How Freddie and Fannie Are Held Captive

By GRETCHEN MORGENSON



When Washington took over the beleaguered mortgage giants Fannie Mae and Freddie Mac during the collapse of the housing market and the financial crisis of 2008, it was with the implicit promise that they would be returned to shareholders after being nursed back to health.
 
But now, with the unsealing of documents this week that were produced as part of a lawsuit filed against the government, new evidence is coming to light on how intimately the White House was involved in the Treasury’s decision in August 2012 to keep all the companies’ profits for the government. That move effectively maintained Fannie’s and Freddie’s status as wards of the state.
 
The newly released documents go beyond previous disclosures in the case and make clear that the Obama administration never had any intention of restoring Fannie and Freddie, which enjoyed implicit backing from the government before the takeover, to their status as stand-alone entities.
 
An email from Jim Parrott, then a top White House official on housing finance, was sent the day the so-called profit sweep was announced. It said the change was structured to ensure that the companies couldn’t “repay their debt and escape as it were.”
 
The documents also show the Treasury moving to modify the terms of the mortgage finance giants’ $187.5 billion bailout shortly after a July 2012 meeting when the Federal Housing Finance Agency, Fannie’s and Freddie’s regulator, learned that they were about to enter “the golden years” of profitability.
The new materials cast further doubt on arguments made in court by government lawyers that the profit sweep came about because Fannie and Freddie were in a death spiral and taxpayers needed protection from future losses. Documents unsealed last month also served to undermine that legal stance.

A Justice Department spokeswoman declined to comment.
 
The trickle of documents comes years after Fannie and Freddie shareholders sued the government, contending that its decision regarding the companies’ profits was illegal.

Defending against an array of these suits, lawyers for the Justice Department have requested confidential treatment for thousands of pages of materials. In a case brought in Federal Claims Court, the government’s lawyers asserted presidential privilege in 45 documents.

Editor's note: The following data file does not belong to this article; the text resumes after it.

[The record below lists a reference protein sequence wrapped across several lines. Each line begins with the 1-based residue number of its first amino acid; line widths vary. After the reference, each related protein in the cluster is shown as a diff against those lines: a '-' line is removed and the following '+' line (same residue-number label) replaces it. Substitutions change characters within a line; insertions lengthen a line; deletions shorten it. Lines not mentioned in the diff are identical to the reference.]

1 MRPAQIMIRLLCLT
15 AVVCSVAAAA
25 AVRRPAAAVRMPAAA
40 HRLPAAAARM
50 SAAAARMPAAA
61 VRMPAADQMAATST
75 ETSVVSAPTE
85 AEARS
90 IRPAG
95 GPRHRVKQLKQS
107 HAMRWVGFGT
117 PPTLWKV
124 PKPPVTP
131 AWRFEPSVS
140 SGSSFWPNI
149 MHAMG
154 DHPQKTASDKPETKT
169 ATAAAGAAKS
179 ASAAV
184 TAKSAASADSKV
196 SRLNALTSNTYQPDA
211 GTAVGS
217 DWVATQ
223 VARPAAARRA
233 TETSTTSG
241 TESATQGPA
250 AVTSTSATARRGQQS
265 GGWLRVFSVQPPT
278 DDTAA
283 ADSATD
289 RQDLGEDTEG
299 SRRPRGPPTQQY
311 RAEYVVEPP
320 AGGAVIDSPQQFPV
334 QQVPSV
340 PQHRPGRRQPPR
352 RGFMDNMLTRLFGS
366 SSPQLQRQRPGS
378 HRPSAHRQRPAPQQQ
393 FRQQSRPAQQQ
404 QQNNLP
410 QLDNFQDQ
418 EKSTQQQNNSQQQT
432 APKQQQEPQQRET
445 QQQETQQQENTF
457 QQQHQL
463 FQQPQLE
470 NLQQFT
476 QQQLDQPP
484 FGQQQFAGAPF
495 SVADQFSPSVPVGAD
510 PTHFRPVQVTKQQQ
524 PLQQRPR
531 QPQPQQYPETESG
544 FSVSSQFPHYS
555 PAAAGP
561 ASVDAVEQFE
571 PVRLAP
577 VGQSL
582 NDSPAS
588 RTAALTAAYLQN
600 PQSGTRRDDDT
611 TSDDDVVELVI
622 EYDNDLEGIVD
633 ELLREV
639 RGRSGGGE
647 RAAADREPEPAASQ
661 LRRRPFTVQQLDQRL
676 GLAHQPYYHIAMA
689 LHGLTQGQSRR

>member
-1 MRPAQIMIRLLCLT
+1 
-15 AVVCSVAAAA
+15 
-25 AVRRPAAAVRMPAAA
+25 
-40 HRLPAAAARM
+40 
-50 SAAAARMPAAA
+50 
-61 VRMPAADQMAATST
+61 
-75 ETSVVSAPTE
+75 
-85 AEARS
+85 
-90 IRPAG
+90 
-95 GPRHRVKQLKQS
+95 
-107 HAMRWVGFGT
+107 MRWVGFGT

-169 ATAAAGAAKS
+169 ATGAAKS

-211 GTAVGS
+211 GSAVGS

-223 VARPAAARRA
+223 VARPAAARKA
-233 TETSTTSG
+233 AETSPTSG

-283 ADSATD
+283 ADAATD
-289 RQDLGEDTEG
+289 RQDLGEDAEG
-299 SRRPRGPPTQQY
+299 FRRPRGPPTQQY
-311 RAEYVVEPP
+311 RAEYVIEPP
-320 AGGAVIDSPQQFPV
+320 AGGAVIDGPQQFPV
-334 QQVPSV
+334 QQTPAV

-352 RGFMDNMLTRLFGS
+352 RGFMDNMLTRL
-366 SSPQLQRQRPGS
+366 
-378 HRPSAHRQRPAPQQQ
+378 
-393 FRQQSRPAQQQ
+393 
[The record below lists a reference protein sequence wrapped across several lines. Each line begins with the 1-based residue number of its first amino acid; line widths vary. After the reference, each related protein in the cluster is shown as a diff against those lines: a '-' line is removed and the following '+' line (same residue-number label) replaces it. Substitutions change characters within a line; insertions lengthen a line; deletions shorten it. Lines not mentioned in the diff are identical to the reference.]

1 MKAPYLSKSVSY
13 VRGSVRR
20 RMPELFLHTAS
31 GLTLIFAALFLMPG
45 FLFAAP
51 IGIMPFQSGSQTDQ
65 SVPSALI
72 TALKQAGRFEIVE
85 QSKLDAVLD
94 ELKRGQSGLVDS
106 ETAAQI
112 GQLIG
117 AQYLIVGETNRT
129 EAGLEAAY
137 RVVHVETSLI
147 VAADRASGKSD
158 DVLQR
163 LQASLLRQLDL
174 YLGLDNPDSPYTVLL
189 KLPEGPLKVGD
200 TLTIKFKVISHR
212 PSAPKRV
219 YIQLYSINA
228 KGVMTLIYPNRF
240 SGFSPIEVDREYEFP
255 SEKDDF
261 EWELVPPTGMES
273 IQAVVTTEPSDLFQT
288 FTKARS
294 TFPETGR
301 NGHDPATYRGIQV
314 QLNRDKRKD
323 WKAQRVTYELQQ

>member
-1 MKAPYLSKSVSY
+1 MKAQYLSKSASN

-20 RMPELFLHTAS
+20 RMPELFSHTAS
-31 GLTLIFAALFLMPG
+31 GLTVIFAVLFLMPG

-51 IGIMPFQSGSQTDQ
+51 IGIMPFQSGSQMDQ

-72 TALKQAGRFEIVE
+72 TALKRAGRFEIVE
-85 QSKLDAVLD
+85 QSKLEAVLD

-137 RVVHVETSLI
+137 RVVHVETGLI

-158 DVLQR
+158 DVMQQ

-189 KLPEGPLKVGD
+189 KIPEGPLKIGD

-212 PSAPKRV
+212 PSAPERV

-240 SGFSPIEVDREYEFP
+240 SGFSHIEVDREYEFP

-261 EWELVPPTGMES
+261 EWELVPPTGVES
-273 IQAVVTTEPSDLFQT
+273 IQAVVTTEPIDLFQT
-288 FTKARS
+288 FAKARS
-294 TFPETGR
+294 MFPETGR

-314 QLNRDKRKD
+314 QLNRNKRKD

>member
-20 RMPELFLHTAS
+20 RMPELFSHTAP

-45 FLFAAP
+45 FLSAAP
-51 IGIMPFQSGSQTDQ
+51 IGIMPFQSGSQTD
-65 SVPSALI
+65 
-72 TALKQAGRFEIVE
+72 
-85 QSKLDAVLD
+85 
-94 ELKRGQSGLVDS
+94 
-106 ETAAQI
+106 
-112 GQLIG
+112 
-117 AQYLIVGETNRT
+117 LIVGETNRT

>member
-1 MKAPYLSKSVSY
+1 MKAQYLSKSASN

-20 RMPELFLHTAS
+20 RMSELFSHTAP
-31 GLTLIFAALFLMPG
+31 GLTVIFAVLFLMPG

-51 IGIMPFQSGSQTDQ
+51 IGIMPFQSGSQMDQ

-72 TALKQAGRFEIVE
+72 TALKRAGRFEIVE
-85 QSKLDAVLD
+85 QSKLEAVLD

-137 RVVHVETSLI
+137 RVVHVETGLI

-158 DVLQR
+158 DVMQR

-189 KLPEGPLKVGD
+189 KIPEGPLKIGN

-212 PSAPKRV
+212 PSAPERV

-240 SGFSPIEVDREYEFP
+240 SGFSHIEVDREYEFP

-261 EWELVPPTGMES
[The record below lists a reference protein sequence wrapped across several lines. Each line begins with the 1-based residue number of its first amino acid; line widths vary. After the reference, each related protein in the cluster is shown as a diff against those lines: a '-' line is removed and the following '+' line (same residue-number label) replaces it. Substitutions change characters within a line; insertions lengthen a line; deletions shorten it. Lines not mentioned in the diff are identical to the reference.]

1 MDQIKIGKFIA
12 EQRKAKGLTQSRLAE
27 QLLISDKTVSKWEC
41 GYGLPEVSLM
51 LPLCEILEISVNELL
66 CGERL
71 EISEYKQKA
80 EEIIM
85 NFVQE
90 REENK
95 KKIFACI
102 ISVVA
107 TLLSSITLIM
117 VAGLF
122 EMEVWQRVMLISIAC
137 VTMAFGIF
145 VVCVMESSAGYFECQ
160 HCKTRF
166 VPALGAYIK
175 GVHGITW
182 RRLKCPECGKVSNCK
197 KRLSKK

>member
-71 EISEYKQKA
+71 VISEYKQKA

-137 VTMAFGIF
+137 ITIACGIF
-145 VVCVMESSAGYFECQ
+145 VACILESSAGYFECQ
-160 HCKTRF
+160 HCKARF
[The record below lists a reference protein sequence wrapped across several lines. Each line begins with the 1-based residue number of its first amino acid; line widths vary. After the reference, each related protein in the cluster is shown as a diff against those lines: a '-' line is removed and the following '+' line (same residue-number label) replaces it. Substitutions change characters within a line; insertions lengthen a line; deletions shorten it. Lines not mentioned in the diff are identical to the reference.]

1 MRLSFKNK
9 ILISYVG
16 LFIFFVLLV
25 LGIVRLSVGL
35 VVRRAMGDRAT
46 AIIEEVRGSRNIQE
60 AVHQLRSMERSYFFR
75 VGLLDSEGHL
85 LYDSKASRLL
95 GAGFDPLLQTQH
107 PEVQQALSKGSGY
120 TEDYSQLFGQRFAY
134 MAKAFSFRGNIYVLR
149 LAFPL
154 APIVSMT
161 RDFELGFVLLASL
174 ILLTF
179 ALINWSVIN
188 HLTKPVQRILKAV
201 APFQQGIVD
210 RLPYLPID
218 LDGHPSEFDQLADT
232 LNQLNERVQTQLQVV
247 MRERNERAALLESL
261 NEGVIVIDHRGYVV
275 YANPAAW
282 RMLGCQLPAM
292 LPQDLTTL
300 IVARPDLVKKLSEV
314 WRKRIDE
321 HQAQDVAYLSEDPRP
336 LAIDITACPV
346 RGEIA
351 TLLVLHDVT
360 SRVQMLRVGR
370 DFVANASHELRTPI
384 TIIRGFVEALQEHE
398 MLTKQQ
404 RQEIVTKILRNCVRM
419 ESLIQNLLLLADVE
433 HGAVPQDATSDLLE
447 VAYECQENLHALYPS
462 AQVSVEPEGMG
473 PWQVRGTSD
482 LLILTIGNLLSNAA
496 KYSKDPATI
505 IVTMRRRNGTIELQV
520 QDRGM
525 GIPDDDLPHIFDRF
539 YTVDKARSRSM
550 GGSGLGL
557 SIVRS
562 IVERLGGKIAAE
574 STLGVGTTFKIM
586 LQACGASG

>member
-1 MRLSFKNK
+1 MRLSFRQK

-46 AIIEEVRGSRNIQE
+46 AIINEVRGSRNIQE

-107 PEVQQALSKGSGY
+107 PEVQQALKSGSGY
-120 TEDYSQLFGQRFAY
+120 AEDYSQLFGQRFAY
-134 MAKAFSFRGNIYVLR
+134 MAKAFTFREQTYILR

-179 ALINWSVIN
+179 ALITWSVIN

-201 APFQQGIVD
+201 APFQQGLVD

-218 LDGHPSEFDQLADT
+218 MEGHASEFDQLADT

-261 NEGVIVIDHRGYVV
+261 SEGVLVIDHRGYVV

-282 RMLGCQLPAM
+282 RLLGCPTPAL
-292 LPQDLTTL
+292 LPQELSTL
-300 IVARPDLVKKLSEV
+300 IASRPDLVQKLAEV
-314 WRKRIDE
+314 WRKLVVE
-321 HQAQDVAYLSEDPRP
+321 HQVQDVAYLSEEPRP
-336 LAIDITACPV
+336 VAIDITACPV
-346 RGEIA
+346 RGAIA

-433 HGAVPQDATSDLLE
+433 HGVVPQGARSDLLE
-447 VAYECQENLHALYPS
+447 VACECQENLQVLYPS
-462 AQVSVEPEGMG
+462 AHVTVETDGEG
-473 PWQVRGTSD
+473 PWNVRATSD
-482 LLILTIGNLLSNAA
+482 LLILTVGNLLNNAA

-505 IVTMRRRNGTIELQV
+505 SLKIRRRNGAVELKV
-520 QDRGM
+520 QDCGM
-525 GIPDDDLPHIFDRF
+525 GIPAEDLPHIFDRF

The Treasury’s integral role in the profit sweep comes through clearly in the new materials, indicating that it was in charge of decisions on Fannie and Freddie, and that the Federal Housing Finance Agency, created by Congress in 2008 as a purportedly independent regulator, did as directed.
 
In the law setting up the F.H.F.A., Congress required officials to ensure that the companies were operated in a safe and sound manner with an adequate capital cushion.
 
The profit sweep, the aggrieved shareholders contend, violated that part of the law because it barred the companies from being able to amass capital.
 
In a statement, Adam Hodge, a spokesman for the Treasury, said the profit sweep “ended the vicious cycle where Fannie Mae and Freddie Mac drew against Treasury’s backstop to pay the 10 percent dividend owed to taxpayers.”
 
The recent economic performance of both companies, Mr. Hodge added, further undermines complaints about the sweep because “the required dividends to taxpayers would have exceeded their income in five of the past six quarters.” Finally, he noted, the best way to end the conservatorship is through comprehensive housing finance reform legislation.
 
Sending a message to Fannie’s and Freddie’s shareholders that they should have no hope of profiting from the companies’ recovery appeared to be top of mind to Mr. Parrott, the documents show. In another email sent the day the sweep was disclosed, he assured Treasury officials that “all the investors will get this very quickly.”